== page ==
Losing contact with one’s unborn baby : Mothers’ experiences prior to receiving news that their baby has died in utero

To read the full-text of this research, you can request a copy directly from the authors.


Abstract Background: If a mother experiences a change in the pattern of movement of her unborn baby, it could be indicative that the baby is unwell or has died in utero. Aim: To study mothers’ experiences during the time prior to receiving news that their unborn baby has died in utero. Method: In-depth interviews were conducted with 26 mothers whose babies died prior to birth, which were then analysed using content analysis. Results: Twenty-two mothers described a premonition that something had happened to their unborn baby, a sense based on a lack of movement from the baby. Six categories were constructed from the analysis of the interviews describing the mother’s insight that the baby’s life was threatened; 1. Not feeling in touch with their baby 2. Worry 3. Feeling something is wrong 4. Not understanding the unbelievable 5. Wanting information 6. Being certain that their baby had died. The overarching theme – “There is something wrong” was formulated. The mothers’ experiences can be illustrated as gradually descending a staircase towards the insight that their baby’s life was threatened. Conclusion: The mothers tried to curb their worry by normalising the baby’s lack of movement. Additionally, reassurance from family and health-care professionals delayed an investigation of the baby’s wellbeing. The mother could not understand the unbelievable; that the baby had died in utero. Implications: Expectant mothers should be cautioned to trust their insights and seek medical advice straightaway if they are concerned over the lack of movement from the unborn baby. Key words: stillborn, premonition, intuition, in utero movement, content analysis

No full-text available

Request Full-text Paper PDF

To read the full-text of this research,
you can request a copy directly from the authors.

Background: Unexplained late gestation stillbirth is a significant health issue. Antenatal information about foetal movements has been demonstrated to reduce the stillbirth rate in women with decreased foetal movements. Midwives are ideally placed to provide this information to women. Aim: To investigate pregnant women's perceptions of information about foetal movements and preferences for receiving information. Methods: This prospective, descriptive study was conducted in the antenatal clinic of a large metropolitan maternity hospital. Findings: Pregnant women (n=526) at 34 weeks gestation or later were recruited. Only 67% of women reported receiving information about foetal movements. Women reported that midwives (80%), family (57%), friends (48%) and own mother (48%) provided this information. Midwives were the most preferred source of information. Around half (52%) of the women used the internet for information but only 11% nominated the web as their preferred information source. Conclusion: Women prefer to be given as much information about foetal movements as possible. Women favour information from health professionals, mainly from a midwife. Midwives are well-placed to partner with pregnant women and give them unbiased and evidenced based information enabling them to make decisions and choices regarding their health and well-being. While the internet is a prevalent information source, women want to be reassured that it is trustworthy and want direction to reliable pregnancy related websites.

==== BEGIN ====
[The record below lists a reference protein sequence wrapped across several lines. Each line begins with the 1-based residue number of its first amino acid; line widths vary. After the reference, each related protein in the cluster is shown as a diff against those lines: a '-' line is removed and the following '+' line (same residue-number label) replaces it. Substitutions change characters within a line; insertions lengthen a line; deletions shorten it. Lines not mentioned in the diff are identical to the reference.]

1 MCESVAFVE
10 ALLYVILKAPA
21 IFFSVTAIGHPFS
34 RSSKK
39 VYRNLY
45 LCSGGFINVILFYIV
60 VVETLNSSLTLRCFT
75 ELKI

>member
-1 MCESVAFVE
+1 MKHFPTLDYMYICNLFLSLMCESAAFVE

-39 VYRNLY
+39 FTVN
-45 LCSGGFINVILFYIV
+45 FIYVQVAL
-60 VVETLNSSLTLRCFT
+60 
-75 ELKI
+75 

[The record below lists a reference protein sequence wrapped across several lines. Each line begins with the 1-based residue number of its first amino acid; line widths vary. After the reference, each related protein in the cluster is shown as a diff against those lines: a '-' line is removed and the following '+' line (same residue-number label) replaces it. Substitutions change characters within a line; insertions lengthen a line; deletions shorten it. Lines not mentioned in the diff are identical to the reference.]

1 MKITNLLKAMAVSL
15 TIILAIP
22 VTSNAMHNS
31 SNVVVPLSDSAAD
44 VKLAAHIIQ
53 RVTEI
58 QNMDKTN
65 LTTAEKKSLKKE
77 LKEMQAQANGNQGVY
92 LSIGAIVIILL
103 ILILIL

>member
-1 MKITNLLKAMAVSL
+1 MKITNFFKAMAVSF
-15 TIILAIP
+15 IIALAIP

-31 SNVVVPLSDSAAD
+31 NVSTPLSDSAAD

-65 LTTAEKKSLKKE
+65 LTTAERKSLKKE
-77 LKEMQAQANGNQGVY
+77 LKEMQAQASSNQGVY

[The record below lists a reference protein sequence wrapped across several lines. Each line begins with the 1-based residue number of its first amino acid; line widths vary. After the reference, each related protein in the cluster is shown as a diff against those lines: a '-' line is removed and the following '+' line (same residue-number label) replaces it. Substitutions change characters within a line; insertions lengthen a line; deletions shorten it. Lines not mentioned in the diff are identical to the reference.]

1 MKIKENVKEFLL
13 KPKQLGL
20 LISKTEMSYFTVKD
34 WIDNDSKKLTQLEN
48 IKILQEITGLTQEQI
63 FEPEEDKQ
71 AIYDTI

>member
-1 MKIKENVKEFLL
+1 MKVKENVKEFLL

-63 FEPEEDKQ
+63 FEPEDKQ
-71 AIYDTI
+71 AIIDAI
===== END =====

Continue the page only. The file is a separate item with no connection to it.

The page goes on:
It can be quite natural for pregnant women to believe that a decrease in the frequency of fetal movements at the end of pregnancy is normal if they have been so informed. There is also probably scope for interpretation concerning what is to be regarded as a decrease in the number of movements. Non-evidence-based information that a decrease in fetal movements is normal during the third trimester poses a threat to the unborn baby's life. If the mother does not react to a decrease in frequency and if she waits too long before contacting healthcare professionals, the window of opportunity to save the baby's life may be closed.
ResearchGate has not been able to resolve any references for this publication.